Stephen is defending himself by reminding the Jewish council about the story of Moses. “This Moses, whom they rejected, saying, ‘Who made you a ruler and a judge?’—this man God sent as both ruler and redeemer by the hand of the angel who appeared to him in the bush”(Acts 7:35). When Moses had tried to begin the revolution by killing a violent Egyptian, his people had rejected him. Yet when God appeared to him later in the burning bush, God sent him to be a ruler and redeemer. Who made Moses a ruler and a judge? God did. God uses the rejected.
Stephen emphasizes that this was the exact same man who had been rejected. “This man led them out, performing wonders and signs”(Acts 7:36). “This is the Moses” who told them to plan for another prophet like him (Acts 7:37). “This is the one” who went up on Mount Sinai and received the law (Acts 7:38). The one God’s people rejected is the one God used.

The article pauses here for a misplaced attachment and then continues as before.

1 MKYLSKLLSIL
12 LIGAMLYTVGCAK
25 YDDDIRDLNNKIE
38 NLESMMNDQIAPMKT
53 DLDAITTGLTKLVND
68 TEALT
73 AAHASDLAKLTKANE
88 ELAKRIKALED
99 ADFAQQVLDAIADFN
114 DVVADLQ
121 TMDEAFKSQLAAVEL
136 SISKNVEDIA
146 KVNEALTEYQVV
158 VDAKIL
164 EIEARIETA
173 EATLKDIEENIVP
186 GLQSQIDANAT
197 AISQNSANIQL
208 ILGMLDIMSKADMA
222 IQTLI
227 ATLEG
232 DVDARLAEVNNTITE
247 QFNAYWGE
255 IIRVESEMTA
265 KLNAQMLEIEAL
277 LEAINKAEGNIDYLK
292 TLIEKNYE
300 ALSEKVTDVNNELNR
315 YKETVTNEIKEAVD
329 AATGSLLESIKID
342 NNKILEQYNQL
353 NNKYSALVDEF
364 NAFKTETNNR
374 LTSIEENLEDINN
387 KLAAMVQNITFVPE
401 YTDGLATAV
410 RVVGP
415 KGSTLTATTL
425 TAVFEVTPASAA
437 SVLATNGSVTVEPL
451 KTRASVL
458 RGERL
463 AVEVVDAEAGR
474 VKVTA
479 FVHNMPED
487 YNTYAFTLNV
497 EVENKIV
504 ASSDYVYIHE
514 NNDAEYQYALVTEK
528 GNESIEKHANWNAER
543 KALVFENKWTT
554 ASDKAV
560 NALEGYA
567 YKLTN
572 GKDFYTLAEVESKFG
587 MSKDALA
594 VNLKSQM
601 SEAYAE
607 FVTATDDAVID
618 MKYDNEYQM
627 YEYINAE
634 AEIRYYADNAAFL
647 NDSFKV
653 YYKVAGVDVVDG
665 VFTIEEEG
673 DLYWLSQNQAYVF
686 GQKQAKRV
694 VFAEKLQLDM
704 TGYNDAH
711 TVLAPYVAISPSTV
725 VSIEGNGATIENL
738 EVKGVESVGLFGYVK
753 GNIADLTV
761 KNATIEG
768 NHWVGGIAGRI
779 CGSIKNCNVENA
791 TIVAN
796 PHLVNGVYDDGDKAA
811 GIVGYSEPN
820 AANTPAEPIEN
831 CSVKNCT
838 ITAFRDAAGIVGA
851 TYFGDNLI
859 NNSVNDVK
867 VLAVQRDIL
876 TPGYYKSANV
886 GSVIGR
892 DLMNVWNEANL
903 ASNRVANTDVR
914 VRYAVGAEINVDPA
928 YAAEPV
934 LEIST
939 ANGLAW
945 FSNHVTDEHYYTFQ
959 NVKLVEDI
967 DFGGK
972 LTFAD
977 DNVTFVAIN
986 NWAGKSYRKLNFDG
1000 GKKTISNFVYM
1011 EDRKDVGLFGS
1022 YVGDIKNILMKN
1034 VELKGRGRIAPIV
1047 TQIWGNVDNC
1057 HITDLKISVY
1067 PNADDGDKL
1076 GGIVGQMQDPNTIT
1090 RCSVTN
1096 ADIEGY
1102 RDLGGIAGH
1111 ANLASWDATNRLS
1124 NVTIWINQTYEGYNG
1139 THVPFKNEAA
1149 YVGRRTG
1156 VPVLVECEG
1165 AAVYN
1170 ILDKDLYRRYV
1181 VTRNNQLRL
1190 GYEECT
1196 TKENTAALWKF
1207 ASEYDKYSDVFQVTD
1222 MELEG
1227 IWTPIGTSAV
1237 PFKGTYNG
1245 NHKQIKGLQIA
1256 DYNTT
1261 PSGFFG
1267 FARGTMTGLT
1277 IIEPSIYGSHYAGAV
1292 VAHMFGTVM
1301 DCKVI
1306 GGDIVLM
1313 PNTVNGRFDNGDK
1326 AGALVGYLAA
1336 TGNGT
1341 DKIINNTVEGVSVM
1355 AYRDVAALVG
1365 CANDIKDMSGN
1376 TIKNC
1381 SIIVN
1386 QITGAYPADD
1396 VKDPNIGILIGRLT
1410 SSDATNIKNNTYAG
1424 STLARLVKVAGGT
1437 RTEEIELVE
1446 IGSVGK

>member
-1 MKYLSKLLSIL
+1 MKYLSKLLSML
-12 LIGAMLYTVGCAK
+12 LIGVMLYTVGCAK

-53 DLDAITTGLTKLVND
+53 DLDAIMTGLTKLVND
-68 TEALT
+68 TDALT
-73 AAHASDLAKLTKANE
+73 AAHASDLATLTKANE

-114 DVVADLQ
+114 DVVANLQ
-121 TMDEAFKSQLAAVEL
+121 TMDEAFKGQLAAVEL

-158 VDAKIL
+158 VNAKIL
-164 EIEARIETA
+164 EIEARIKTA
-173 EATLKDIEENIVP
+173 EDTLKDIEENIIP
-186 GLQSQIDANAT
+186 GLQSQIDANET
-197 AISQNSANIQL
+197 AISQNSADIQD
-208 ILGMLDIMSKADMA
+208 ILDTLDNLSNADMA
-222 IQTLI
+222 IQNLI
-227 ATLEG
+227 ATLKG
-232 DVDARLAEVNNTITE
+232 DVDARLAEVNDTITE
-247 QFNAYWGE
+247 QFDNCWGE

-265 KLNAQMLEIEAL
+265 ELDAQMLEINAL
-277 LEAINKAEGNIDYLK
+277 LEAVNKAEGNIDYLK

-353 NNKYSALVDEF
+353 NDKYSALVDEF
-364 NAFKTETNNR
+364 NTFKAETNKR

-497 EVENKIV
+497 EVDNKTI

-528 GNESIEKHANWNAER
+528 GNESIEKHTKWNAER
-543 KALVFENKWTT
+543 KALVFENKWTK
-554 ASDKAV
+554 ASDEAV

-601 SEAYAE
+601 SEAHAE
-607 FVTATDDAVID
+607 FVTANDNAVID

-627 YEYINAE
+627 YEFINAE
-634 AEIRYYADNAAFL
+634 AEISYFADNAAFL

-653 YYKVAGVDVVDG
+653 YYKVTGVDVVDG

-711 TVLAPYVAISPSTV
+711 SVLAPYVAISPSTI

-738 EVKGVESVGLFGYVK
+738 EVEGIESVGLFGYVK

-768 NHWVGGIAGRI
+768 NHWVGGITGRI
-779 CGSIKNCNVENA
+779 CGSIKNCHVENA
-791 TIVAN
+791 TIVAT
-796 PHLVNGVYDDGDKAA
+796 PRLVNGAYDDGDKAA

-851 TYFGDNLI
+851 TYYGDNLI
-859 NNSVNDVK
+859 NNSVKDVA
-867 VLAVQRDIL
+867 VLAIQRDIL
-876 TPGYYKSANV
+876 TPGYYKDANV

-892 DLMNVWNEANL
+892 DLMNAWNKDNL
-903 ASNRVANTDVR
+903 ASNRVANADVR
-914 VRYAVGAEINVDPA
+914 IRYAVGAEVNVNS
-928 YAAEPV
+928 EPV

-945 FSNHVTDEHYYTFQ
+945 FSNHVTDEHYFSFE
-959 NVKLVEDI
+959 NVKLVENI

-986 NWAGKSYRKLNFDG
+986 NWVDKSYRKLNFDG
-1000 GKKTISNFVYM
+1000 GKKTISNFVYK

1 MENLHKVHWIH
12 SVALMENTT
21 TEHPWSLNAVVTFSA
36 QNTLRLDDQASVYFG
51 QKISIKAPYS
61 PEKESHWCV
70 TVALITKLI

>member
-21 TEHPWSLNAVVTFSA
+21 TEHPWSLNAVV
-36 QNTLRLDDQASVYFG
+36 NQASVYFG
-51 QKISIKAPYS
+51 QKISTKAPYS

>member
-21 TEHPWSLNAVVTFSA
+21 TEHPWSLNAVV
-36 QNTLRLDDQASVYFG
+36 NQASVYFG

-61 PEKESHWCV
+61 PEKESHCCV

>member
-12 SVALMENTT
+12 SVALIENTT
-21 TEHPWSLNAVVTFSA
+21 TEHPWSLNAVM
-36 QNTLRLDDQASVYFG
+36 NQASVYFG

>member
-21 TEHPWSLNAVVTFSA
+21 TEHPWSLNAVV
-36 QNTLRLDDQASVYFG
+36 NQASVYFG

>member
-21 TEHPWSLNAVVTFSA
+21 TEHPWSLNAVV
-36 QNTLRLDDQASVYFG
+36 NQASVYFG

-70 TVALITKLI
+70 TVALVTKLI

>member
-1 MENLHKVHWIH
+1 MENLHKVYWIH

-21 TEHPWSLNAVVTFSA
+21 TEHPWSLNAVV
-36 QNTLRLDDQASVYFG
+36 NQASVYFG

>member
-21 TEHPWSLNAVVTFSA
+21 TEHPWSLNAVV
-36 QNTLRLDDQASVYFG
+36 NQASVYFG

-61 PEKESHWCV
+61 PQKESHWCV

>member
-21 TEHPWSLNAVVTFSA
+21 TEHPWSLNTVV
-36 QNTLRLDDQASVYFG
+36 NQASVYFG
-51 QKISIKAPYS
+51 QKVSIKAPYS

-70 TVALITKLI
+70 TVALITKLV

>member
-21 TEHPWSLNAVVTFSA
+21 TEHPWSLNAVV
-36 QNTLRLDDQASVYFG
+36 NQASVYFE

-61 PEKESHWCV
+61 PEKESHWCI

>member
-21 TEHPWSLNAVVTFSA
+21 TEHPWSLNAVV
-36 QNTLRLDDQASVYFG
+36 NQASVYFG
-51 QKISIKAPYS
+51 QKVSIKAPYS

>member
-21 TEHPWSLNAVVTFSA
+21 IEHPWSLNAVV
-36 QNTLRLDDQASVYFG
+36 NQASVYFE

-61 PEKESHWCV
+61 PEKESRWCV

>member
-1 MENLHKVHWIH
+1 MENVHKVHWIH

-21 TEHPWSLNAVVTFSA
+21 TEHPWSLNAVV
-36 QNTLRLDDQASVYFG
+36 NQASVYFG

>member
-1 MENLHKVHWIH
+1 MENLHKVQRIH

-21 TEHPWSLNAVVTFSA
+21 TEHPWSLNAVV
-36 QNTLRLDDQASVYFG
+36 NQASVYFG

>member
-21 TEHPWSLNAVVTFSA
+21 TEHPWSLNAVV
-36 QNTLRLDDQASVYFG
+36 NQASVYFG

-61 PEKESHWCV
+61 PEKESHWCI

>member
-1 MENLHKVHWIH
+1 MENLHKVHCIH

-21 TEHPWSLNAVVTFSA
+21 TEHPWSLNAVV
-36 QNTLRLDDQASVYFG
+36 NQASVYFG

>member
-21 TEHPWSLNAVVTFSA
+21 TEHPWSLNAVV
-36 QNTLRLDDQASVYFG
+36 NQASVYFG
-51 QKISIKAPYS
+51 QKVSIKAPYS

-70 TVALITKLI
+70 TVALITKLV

It is hard to ignore the pattern Stephen is tracing through Scripture. God acts, but the people reject the man God sends. After a setback, God uses him anyway. This is the story of Jesus. “This Jesus is the stone that was rejected by you, the builders, which has become the cornerstone”(Acts 4:11). God uses those the world rejects as we follow a Savior whom the world rejected. God uses the rejected.
One thing to think about: How have I seen God use people that others have rejected?
One thing to pray for: Confidence in God, knowing that man cannot stop his purposes
This message was sent to: from
Fairview Park church of Christ, 11820 Fairview Road, Little Rock, AR 72212
If you no longer wish to receive this newsletter click to unsubscribe. Modify your Subscription